Optical Storage for Data Archiving?

Posted on March 17, 2014 By Henry Newman

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You may have seen the news article on using Blu-Ray for archival data storage.  This got me thinking and doing some research on Blu-Ray technology to see if it is really suitable for archiving things for long periods of time. The news article seems to think it’s a good idea, but I disagree, and here’s why:

Interface

The interface for Blu-Ray is either SATA or USB. USB is an extremely poor interface in terms the high data reliability of the channel. The channel was never designed for data high reliability and has a much higher potential for silent data corruption than the SATA channel, which has a much higher potential for silent data corruption than SAS or Fibre Channel.

So if you really care about your data you would be using the SAS or Fibre channel interface. Because Blu-Ray does not support these interfaces, Blu-Ray would be off my list for archival devices

End-To-End

The Blu-Ray standard does not provide any means of doing end-to-end data protection. With SAS devices on disk you have the ANSI T10 PI/DIF standard, which is supported by all disk vendors and I’m pretty sure all HBA vendors, as well as a number of operating systems including Linux, AIX and Solaris for sure. Tape, which is the most used cold storage archival technology, has its own ANSI end-to-end data protection, which ensures that each block is written correctly.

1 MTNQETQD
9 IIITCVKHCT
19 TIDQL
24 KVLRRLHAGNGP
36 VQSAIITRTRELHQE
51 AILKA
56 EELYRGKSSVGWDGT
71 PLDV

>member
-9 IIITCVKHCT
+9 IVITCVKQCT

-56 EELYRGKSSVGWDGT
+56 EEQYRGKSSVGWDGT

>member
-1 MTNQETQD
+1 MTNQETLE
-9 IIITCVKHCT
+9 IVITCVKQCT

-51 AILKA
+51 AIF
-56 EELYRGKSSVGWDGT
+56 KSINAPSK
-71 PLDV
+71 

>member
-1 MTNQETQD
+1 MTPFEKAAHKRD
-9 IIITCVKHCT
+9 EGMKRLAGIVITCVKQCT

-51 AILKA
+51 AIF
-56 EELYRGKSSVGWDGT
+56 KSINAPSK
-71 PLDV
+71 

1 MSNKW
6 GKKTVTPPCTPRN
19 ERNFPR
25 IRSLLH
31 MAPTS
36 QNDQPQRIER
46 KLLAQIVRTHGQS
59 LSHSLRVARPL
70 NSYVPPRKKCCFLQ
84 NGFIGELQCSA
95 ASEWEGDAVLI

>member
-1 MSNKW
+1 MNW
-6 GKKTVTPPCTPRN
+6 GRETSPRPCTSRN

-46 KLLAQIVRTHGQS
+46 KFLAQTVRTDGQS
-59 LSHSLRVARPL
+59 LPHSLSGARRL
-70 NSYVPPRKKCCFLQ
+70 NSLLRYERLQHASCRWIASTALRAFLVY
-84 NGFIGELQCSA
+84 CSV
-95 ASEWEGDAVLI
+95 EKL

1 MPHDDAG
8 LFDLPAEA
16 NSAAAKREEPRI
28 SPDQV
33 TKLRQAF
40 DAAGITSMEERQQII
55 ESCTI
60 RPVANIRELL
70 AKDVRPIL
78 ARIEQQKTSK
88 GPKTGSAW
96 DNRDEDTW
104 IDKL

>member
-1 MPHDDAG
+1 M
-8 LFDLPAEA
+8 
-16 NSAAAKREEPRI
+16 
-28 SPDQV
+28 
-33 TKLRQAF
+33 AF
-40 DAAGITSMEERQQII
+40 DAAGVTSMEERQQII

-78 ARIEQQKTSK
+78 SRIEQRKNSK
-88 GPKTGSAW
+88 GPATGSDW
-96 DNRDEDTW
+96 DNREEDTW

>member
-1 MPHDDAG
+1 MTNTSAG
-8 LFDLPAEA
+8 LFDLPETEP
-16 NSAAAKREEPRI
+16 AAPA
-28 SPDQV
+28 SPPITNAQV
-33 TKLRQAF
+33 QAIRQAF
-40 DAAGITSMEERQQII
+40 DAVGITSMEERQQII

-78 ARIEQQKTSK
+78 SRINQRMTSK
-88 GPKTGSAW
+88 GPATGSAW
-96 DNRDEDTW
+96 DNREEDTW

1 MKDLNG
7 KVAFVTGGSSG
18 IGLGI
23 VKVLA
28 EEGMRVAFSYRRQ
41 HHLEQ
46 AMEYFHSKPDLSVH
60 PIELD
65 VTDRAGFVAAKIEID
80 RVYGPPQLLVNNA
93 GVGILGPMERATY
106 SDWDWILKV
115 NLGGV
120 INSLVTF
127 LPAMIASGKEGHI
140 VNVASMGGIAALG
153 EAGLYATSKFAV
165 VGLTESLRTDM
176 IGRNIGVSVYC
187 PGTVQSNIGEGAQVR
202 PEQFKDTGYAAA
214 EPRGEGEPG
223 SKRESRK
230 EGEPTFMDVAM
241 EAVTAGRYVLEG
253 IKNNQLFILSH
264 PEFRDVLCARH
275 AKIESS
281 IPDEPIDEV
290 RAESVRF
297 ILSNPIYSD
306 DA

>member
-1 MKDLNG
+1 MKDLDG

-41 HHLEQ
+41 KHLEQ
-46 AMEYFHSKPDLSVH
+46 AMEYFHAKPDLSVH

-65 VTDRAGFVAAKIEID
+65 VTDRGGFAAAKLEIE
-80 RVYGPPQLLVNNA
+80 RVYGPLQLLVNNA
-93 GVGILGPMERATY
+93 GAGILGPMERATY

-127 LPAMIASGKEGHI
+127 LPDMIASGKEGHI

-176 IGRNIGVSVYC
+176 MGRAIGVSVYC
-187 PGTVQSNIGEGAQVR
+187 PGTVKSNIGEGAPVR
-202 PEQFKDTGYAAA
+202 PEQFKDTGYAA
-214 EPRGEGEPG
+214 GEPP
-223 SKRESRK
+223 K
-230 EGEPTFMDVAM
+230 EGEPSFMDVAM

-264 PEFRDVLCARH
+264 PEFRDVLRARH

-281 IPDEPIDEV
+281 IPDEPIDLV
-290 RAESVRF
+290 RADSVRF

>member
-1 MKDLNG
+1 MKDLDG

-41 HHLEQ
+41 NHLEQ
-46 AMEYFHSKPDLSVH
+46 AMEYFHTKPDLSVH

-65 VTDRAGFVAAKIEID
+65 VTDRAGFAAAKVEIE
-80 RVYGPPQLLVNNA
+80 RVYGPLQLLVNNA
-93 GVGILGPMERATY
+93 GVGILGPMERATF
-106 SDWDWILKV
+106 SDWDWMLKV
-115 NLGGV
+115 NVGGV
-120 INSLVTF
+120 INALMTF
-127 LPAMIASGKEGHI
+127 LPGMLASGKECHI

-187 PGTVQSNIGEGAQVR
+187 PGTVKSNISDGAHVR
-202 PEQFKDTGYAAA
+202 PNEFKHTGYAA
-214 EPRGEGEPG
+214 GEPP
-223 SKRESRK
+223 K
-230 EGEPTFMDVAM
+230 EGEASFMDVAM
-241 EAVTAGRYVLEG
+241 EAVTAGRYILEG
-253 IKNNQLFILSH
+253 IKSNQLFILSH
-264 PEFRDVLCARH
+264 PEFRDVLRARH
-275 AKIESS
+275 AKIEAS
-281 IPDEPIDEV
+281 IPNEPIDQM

Hard Error Rates

Enterprise disk hard error rate is 1 sector in 10E16 bits. Nearline drives with SAS interface (4TB drives today) have a hard error rate of 1 sector in 10E15 bits. LTO tape is 10E17th bits and enterprise tape is even a few orders of magnitude higher.  All of this data is published and well known.  What little I could find on Blu-Ray was 10E12, which assumes the data is in 512 byte sectors (which is unclear from the document). This means that every 9 TiB, I get a hard error =10000000000000/(1024*1024*1024*1024).

If the optical industry wants to move toward the archive market they need a lot more reliability, end-to-end data protection and transparent easy-to-find information – no matter what any news article suggests.

Photo courtesy of Shutterstock.


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